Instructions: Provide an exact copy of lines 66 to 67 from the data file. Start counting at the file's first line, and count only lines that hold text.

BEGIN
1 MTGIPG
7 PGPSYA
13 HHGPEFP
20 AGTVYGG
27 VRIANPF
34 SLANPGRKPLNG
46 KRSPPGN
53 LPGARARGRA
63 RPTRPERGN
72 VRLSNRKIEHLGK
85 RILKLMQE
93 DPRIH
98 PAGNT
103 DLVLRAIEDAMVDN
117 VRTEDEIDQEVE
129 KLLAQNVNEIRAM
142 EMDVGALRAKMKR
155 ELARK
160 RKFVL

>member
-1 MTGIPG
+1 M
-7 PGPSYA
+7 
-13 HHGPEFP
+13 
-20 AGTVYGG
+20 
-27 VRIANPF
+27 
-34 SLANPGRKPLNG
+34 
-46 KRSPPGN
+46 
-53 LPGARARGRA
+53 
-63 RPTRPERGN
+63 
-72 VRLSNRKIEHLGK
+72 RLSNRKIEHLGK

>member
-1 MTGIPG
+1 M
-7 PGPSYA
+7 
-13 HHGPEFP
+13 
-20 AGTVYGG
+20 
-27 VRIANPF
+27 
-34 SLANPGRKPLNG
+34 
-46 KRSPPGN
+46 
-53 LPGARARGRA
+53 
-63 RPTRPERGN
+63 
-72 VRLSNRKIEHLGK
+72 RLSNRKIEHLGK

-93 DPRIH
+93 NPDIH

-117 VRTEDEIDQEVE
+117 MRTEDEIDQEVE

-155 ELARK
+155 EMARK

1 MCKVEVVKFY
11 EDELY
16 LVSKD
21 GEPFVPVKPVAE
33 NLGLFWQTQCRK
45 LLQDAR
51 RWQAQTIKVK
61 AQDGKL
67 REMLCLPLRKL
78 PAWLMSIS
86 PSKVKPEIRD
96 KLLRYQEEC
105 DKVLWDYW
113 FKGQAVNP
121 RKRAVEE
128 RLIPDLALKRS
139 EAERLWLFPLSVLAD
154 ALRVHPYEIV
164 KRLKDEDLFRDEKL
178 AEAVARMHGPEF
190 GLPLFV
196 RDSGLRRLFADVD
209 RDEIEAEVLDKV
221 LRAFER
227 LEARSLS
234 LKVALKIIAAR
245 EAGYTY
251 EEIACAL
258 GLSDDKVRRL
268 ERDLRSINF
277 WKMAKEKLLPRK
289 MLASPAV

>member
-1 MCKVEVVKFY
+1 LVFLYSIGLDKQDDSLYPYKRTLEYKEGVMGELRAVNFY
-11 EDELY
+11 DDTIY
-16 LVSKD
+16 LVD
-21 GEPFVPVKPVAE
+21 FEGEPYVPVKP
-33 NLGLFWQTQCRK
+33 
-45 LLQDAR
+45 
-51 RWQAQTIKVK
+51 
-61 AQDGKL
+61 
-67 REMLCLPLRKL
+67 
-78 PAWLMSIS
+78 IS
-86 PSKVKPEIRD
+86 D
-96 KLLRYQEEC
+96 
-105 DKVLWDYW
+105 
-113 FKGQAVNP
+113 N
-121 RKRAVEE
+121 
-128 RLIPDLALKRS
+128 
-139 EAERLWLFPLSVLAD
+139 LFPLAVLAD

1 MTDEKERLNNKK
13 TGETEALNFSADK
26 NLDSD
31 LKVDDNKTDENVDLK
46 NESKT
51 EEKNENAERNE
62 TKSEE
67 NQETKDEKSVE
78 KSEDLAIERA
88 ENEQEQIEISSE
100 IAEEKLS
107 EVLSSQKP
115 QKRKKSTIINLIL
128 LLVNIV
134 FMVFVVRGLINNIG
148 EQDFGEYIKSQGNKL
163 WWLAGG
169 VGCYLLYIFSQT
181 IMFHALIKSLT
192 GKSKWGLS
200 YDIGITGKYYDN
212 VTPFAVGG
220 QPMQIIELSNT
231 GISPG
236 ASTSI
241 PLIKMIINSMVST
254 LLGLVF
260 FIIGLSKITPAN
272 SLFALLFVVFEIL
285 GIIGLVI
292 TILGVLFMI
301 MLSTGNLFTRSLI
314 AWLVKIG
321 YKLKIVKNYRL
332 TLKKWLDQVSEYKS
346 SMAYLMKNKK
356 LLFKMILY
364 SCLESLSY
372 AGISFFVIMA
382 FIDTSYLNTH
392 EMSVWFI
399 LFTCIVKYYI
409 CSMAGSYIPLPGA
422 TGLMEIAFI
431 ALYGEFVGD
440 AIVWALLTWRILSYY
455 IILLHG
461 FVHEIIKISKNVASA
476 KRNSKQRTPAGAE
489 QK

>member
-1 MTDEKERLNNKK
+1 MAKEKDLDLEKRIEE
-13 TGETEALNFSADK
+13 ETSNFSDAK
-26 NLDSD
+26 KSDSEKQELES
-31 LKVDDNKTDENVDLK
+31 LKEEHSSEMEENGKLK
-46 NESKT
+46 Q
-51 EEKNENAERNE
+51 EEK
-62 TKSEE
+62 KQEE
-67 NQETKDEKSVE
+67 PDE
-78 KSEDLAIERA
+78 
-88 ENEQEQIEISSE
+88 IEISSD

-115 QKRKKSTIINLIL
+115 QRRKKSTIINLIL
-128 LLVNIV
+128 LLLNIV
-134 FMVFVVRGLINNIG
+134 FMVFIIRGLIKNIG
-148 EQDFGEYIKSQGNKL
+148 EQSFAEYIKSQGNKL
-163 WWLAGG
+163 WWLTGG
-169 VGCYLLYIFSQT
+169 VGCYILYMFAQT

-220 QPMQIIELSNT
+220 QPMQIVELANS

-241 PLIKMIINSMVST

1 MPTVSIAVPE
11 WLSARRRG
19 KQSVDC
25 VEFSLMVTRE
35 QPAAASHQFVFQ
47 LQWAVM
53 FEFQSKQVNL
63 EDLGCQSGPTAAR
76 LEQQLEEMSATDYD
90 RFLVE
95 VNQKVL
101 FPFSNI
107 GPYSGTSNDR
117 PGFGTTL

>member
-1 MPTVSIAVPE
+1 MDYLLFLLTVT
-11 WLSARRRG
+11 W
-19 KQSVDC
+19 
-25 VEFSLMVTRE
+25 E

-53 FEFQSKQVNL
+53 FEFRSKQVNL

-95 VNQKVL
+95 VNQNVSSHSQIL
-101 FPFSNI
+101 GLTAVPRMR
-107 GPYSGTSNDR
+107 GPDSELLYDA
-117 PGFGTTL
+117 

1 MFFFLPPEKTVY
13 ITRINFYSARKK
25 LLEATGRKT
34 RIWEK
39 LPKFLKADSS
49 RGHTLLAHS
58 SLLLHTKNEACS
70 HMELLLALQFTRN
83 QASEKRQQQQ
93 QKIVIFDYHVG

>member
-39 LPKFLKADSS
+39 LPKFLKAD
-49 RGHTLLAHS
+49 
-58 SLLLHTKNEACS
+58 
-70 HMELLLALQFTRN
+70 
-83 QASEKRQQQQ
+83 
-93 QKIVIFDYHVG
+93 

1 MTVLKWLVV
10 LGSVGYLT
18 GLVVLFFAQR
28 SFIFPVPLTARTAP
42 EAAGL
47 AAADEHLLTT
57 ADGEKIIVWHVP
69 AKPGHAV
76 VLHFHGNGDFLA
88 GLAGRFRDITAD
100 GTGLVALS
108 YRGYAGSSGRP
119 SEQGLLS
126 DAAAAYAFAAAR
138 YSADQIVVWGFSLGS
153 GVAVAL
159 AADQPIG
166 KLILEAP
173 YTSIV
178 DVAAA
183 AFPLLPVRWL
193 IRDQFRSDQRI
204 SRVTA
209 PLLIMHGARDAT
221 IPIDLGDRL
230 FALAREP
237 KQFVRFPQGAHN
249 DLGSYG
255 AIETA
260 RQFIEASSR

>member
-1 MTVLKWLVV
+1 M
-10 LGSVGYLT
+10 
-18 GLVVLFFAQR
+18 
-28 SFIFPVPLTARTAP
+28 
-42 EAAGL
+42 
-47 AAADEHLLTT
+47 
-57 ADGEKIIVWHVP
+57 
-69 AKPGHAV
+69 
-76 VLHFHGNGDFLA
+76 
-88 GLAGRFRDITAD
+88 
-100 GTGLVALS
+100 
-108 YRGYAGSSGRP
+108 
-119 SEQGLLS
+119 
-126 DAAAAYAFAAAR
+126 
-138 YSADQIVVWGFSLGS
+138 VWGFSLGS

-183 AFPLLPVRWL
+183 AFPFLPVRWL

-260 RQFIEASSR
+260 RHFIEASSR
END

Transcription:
-155 ELARK
+155 EMARK